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12 ways to terminate a tenancy agreement

29 January 2023

Photo: Old House by GPS 56

There are multiple reasons why a landlord or a tenant would want to end their tenancy. It is important to understand the rules that apply to different situations.

Here are 12 reasons to terminate a tenancy agreement:

1. When a fixed term has ended, and correct notice has been given

A fixed-term tenancy only lasts for a set amount of time. No notice can be given to terminate the agreement early. Fixed-term tenancy automatically becomes periodic upon expiry unless both a landlord and a tenant mutually agree to not continue with the tenancy.

Landlords can only end the tenancy with a valid reason for termination. This includes selling the property, converting it into commercial premises, planning extensive renovations, or intending to move into the property permanently. In such cases, the landlord must provide the tenant with the required notice period (commonly of at least 63 or 90 days).

2. During a periodic agreement and correct notice has been given

The person ending the agreement must give correct notice in writing, by signing the document and stating the address of the tenancy and exact date when the tenancy is due to end.

If the tenant doesn't want the tenancy to continue, they can give a 28 days notice. The landlord can also terminate the tenancy but needs to give a reason for termination (notice period is normally 63 or 90 days)

3. By mutual agreement

Both parties can mutually agree to terminate an agreement early. The agreement should be in writing and may include penalties.

The landlord may charge tenants a fee for ending a fixed-term tenancy early, but these fees should only reflect actual and reasonable expenses incurred, such as advertising costs to find new tenants.

4. Breach of the tenancy agreement or the Act

Either a landlord or a tenant can apply to the Tenancy Tribunal to terminate the tenancy early if the other side has breached the tenancy agreement or the Residential Tenancies Act.

5. Breaking a Lease

If a tenant or a landlord decide to end a fixed-term tenancy agreement early without sufficient reason, they’re breaking a lease. A tenancy agreement is a legally binding contract.

Landlords must consider all requests to assign a tenancy (including fixed-term tenancy) and cannot decline unreasonably.

6. Abandoned premises

If a landlord has reasonable grounds to believe that a property has been abandoned, they can issue 24 hours’ notice (plus appropriate service time) to enter the property to confirm it has been abandoned. The landlord can then apply to the Tenancy Tribunal to have the tenancy terminated and possession of the property returned to them.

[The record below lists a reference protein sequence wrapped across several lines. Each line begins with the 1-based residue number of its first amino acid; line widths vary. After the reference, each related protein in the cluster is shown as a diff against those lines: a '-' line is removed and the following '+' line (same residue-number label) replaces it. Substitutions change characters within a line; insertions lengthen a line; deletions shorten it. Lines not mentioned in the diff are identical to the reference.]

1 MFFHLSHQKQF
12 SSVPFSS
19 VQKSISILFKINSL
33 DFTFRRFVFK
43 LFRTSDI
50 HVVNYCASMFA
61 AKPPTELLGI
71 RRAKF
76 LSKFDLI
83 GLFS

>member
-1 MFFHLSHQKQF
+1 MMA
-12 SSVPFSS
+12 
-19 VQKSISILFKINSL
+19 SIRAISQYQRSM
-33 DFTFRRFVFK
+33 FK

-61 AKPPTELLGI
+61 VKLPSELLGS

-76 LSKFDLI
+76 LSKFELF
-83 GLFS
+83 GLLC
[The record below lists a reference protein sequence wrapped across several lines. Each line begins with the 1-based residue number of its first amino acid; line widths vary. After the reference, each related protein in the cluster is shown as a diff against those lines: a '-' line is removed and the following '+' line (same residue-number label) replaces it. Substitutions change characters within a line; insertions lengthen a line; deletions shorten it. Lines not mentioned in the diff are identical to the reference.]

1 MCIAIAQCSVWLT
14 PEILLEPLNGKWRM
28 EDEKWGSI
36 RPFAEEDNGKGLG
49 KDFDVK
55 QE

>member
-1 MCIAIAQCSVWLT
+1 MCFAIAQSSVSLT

7. Death of a tenant

In circumstances when a solo tenant dies, the tenancy ends 21 days after written notice is given due to the tenant’s death or the day agreed by the landlord and the tenant’s personal representative or their next of kin.

8. Severe hardship

If either a landlord or a tenant experience unexpected changes in circumstances, they can apply to the Tenancy Tribunal for help. The Tribunal can choose to end fixed-term tenancy early if they believe the applicant will suffer from severe hardship if they continue with the tenancy.

It is always advisable for the tenant and landlord to discuss these circumstances first between themselves prior to taking their matter to the Tenancy Tribunal.

9. Property got sold

If a tenancy is fixed-term, the property is to be sold with the tenants and the tenancy in place, meaning the landlord can’t make their tenants move out until the term is over. The new owner will take over the tenancy agreement and serve as a new landlord. Alternatively, both the tenant and the landlord can try to agree to end the fixed-term early.

If the tenant is on a periodic agreement, and the purchaser wants to move in right away, proper notice will have to be given to the tenant.

10. Mortgagee sale

If the property owner fails to make necessary loan repayments on their investment property and defaults on their mortgage, the bank can sell their property to get back the money owed. When the bank takes possession of the property, they become the new landlord. With a mortgagee sale the bank is given special rights and can give notice to end both periodic and fixed tenancies.

11. Termination by notice for physical assault by tenant

A landlord can end a tenancy by providing written notice of minimum 14 days in a proper form, if the tenant has physically attacked the landlord, the owner, the landlord's family member, or the landlord's agent and police have filed a charge against the tenant for the attack. The landlord must present proof of the filed charge to qualify.

For more information, please visit Tenancy Services site

12. Withdrawal from a tenancy following family violence

A tenant suffering from family violence during a tenancy can leave the property by giving the landlord written notice of at least 2 days in the accepted format, with evidence of the violence. This allows the tenant to depart without incurring financial consequences or requiring approval from the landlord and applies to both fixed-term and periodic tenancy agreements. Victims of family violence do not have to go to the Tenancy Tribunal to end their tenancy.

For more information, please visit Tenancy Services site

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    Te Hana

    If I have been advised by someone (not tenant on the tenancy agreement), that the tenant is now in jail what do I do? Rent is still being automatically paid so far.

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